In this instance, it was the Huffington Post on January 24, 2016 with a piece ["How Developmentally Disabled Adults Are Transforming Criminals in Israel"] that had originally appeared in the Jerusalem Post six months earlier [here].

It hailed Aleh Negev's "one-of-a-kind program... to help rehabilitate nonviolent inmates by having them volunteer with developmentally disabled adults residing in the rehabilitation village in the Negev." (I wrote about that in a previous post.)

It goes on: "The goal is to give these prisoners during their jail time a set of tools to help them when they return to society and a new perspective on life,” explained Orna Ben-Tal, who helps direct the program in the South."

It is baffling that the Huffington Post  would promote a program that - everyone concedes - does not exist anywhere else in the world and benefits convicted criminals on the backs of individuals with disabilities.

The conundrum deepens in light of the fact that only a two months earlier, the Huffington Post published [here] a piece lauding J.K. Rowling and her determination to end institutionalization throughout the world.
Harry Potter author and Lumos founder J.K. Rowling reflected recently about a visit to an orphanage 10 years ago: “I was shown into a room full of totally silent babies. They had learned that crying brought no comfort and their lack of interest in eye contact was eerie. The photographer wanted me to smile; I wanted to cry.”
Soon after, J.K. Rowling launched Lumos as an international non-profit organization to bring an end to child institutionalism worldwide by 2050. Lumos works with governments to strengthen families and build community services, such as inclusive education, health care and social services that help vulnerable families to stay together.
One can only scratch one's head when champions of inclusion and equality for people with disabilities swallow Aleh's gobbledy gook.

Just last week we learned of another such dupe, Nina Paul of Cincinnati, Ohio, the national president of Jewish National Fund’s Women for Israel (WFI) campaign since October 2015.

Here [link] is what she thought of Aleh:
As it turns out, inclusion is a highly personal cause for Paul, whose son Max had a rare brain tumor removed at age 8 and has gone on to live with behavioral issues. Paul also grew up with a brother who was born with brain damage. After moving Max in and out of various facilities around the country, Paul says she realized there was “no magic bullet out there” for him. He has now lived at home for eight and a half years and benefits from constant two-on-one professional care.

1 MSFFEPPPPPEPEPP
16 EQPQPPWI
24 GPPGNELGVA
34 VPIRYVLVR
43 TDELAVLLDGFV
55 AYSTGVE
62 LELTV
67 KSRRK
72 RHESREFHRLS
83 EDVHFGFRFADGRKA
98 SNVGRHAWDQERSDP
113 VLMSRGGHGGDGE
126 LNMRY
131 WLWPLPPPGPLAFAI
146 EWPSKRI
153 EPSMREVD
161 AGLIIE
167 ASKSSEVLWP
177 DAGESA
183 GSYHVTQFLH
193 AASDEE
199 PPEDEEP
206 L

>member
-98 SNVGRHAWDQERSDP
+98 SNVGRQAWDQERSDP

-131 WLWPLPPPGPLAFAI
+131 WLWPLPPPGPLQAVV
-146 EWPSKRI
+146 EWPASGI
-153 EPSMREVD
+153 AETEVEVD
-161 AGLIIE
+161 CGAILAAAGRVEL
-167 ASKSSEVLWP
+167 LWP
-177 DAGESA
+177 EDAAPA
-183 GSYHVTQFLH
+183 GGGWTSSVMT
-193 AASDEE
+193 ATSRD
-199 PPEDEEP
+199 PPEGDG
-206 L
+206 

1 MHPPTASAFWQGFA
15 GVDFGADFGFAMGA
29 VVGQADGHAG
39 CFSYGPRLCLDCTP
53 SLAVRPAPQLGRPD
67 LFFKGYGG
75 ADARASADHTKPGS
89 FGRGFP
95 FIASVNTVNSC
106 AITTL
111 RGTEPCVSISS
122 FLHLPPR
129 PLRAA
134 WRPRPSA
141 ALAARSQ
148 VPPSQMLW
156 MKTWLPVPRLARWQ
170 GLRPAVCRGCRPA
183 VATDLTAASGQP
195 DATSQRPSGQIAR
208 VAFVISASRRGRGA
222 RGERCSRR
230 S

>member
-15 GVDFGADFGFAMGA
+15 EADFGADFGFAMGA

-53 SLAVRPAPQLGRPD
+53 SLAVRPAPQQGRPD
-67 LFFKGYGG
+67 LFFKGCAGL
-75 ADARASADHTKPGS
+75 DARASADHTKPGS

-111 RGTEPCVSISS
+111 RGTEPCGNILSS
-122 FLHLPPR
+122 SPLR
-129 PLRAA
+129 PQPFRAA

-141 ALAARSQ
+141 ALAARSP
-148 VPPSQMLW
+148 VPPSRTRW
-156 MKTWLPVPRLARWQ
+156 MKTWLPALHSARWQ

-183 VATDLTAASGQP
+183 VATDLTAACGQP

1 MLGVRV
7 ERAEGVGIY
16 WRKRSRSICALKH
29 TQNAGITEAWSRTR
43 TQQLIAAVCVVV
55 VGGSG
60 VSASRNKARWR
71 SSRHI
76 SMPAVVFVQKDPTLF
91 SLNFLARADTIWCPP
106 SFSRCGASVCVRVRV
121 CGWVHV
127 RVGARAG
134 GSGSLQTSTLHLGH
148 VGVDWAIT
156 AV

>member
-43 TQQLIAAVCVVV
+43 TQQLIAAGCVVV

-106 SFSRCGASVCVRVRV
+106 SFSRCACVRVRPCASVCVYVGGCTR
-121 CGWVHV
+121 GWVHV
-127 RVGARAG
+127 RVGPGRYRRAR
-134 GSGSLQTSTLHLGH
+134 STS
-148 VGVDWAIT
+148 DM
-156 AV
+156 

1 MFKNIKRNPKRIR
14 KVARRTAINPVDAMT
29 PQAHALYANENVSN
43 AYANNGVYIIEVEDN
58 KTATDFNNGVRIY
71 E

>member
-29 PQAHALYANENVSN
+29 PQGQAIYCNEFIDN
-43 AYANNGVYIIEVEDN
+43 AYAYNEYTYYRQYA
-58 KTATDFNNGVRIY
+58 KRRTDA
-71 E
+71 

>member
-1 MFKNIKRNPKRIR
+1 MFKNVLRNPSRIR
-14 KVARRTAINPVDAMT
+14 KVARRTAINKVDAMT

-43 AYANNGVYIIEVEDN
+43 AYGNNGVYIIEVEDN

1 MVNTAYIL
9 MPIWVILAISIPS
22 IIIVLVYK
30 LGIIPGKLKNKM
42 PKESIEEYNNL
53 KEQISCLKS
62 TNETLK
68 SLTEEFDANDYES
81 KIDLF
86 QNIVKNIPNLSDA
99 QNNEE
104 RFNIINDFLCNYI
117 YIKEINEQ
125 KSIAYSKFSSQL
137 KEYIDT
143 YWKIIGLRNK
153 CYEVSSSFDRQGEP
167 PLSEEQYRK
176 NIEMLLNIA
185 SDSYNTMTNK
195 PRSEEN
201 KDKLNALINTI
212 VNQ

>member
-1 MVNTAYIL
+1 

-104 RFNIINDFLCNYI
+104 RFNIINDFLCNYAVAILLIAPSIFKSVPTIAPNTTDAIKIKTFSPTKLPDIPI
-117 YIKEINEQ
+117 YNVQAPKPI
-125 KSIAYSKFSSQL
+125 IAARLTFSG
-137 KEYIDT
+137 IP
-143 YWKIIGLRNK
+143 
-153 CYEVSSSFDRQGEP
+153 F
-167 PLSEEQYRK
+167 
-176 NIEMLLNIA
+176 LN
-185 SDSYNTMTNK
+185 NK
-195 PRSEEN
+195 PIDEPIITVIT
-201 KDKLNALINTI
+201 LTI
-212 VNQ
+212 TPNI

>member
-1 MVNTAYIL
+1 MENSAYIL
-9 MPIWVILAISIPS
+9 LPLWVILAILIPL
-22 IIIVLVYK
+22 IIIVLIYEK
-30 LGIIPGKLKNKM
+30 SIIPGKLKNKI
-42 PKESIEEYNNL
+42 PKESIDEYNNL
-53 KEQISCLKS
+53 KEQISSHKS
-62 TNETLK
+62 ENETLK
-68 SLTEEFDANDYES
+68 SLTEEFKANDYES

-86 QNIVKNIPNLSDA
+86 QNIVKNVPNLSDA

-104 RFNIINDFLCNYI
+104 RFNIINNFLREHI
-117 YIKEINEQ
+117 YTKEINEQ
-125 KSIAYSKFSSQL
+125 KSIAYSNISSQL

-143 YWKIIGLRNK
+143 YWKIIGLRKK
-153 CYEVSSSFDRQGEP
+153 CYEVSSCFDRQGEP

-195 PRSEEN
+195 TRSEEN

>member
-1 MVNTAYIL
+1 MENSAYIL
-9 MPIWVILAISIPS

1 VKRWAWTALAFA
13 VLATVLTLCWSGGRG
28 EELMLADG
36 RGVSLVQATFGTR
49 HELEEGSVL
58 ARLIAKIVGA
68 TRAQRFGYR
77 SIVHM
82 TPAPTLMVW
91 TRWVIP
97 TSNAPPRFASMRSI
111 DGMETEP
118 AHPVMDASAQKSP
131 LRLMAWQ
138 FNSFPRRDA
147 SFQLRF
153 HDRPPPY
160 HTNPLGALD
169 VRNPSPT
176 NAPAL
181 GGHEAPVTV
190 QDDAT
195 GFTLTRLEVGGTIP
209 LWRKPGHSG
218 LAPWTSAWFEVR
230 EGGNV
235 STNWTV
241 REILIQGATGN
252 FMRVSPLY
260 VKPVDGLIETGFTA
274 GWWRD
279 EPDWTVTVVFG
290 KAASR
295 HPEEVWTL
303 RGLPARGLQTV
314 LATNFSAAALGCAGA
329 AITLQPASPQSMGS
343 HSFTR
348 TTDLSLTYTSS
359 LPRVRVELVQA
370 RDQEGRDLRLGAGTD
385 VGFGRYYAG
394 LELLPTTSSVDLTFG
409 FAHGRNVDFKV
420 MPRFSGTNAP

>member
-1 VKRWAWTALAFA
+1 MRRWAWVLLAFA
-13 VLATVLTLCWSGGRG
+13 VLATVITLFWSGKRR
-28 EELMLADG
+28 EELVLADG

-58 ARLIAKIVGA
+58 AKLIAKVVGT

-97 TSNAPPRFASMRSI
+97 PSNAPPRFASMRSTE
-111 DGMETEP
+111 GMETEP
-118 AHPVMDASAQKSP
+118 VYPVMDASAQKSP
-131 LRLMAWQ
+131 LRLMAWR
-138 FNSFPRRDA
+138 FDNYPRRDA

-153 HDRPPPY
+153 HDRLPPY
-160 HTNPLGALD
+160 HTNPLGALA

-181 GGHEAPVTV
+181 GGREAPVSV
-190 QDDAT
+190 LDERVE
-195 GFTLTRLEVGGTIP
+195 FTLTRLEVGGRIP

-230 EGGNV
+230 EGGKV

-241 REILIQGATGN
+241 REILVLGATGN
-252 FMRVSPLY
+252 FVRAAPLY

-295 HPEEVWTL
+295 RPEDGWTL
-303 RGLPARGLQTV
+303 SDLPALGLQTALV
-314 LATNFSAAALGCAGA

What Paul says she wishes Max had earlier in his life was a facility like Aleh Negev-Nahalat Eran, a rehabilitation village and JNF partner organization that serves people with severe disabilities in southern Israel.
“When I came to Aleh Negev, and I saw this facility, the beauty of the place and the wonderful people and therapies they offer, I just started to cry, because I said, ‘My God, had we had this kind of a facility in the [United] States when I was searching…it would have made a huge difference [for Max].’ And that’s when I said, ‘OK, this is where my heart is in the work I do with JNF,’” she says.
Why on earth a mother who has chosen to raise her disabled child at home and advocates actively for inclusion would cry for joy at the sight of Aleh Negev is anyone's guess.  An institution remote and distant from any broader community and from the residents' families is the last solution you'd expect such a woman to laud.

I'll give her the benefit of the doubt. It's fair to presume that her tour of that institution - let's call a spade a spade; that is what it is, not a facility and not a village - was brief and selective. She probably wasn't told by her guides that young children, even babies, are taken from their parents and siblings to live out their lives in that large institution. Her guides probably didn't share with her either that millions of government dollars are poured into Aleh coffers while parents who choose to love and care for their  impaired children at home must struggle with pittance.      

Two crying women inspecting institutions for children with disabilities. But tears of two very different  sorts. I know which sort well up in my eyes every time I am subjected to Aleh propaganda. How about you?